Before we even sent it out for reading, we did at least eight to ten drafts. Both Saif and Nawaz responded immediately. It was two parallel stories running simultaneously. So, on a production level, to put a director from prep and shoot in one world to prep and shoot in another over multiple episodes is difficult. That's when we decided to split it. I would do one world and Anurag (Kashyap) would do the other.

With so many creative minds involved, who takes the final call?

The final call would be between me and Kelly (Luegenbiehl) (Netflix's vice president, International Originals). Although contractually they had the final call, it never came to that. It was more like one creative person convincing another.

Was it open from a timeline point? I mean, there was no fixed date...

There wasn't, but they were already under pressure as Amazon was already going to release two shows. We started shooting late (around September 2017) and had to launch in July 2018. There wasn't a lot of time.

You came from a feature film background but had a reasonable amount of control on the production, writing, etc... How much of a change occurred in your own thinking and approach?

You have to trust the writing and try and cut out all the fat from the script even before you shoot it . On a feature, you tend to keep a bit of the fat, but on a show, whatever is not required just has get out. Secondly, you have to start trusting your actors to be able to put in performances. On a feature, I will have to shoot a scene with 25 shots, but for a show, this has to be done in 10.

Can you tell us about the things that went wrong?

The wonderful part is, we really didn't know what we were doing and were just figuring it out along the way. You need to budget the show right in the beginning and you don't have the script ready. You literally cross your fingers and say a number. And then trying to make it work is like a roller coaster ride.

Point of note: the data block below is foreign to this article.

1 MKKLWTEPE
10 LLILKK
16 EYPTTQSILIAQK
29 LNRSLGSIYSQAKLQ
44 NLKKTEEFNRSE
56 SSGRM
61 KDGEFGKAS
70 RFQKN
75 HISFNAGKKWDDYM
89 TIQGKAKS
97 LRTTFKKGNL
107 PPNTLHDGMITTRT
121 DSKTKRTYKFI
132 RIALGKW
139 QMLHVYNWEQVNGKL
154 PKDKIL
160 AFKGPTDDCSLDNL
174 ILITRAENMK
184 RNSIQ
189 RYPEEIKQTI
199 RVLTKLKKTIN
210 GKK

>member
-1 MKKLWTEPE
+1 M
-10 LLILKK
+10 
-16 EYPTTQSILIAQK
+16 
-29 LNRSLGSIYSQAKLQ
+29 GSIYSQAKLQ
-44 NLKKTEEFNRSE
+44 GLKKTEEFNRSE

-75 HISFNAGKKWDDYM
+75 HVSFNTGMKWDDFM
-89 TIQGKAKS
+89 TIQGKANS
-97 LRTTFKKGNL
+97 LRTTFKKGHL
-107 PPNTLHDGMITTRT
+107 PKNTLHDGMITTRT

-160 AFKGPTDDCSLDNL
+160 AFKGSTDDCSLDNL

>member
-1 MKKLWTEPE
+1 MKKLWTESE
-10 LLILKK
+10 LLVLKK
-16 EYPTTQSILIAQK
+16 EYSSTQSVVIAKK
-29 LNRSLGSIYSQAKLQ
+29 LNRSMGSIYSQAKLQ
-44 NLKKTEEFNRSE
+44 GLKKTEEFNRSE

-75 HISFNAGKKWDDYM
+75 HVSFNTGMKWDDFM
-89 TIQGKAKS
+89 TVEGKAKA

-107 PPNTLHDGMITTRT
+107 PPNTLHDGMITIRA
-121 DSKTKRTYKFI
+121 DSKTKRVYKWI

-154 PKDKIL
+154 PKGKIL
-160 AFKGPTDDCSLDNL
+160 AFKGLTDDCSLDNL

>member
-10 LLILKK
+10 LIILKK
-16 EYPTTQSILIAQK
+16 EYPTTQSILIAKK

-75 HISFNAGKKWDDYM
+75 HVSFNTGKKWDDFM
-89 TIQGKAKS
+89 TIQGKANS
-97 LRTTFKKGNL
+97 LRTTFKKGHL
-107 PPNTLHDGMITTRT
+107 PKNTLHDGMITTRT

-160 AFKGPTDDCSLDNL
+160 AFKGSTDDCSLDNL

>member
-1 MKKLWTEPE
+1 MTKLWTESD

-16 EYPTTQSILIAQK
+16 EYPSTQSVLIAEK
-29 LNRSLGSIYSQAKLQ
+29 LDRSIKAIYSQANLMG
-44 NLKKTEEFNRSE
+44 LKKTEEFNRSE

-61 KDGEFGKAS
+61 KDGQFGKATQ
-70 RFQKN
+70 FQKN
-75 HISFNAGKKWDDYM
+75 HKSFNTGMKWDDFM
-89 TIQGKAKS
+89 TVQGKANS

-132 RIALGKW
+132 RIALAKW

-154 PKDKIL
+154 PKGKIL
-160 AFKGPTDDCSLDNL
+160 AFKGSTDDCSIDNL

Season one was a smashing hit. We hear a lot about Netflix's data analytics and intelligence. What sort of inputs did you get from the platform for Season two?

Nothing actually. Season two's writing was already underway while we were in post production of season one. Anything we knew was the usual social media response. I wish we had more time on the writing of season two.

In India, we have creative people who have either made films or soap operas. We've never had our HBO moment. What are the challenges of matching the international standards and telling an Indian story?

The biggest difficulty is to tell varied and original stories with a consistent quality of writing. In everything that has come out since the start of streaming including Sacred Games has seen more misses than hits as far as writing consistency is concerned. Instead of going wide, we are going narrow with the type of stories. The way to be ready is to give writers and creators the freedom to expand the width of writing instead of being narrowed down by a network.

In other industries, they have 'technology transfer'. Do you think in our case we need to have more international collaborations to help us do it better?

We need really good, creative minded producers who are passionate and will put the project and the writing etc together. We are a very director based industry and there is a massive shortage of producers. Yes, we need some amount of guidance from the West.

Tell me more about your new one - Stardust.

It's with Amazon and it's a fictional take on the Indian film industry from 1947 to around 1989 and has around four seasons.

(This interview was conducted in Mumbai on January 29, 2020, at the 4th edition of vdonxt asia, an annual convention on the business of online video, organised by afaqs!.)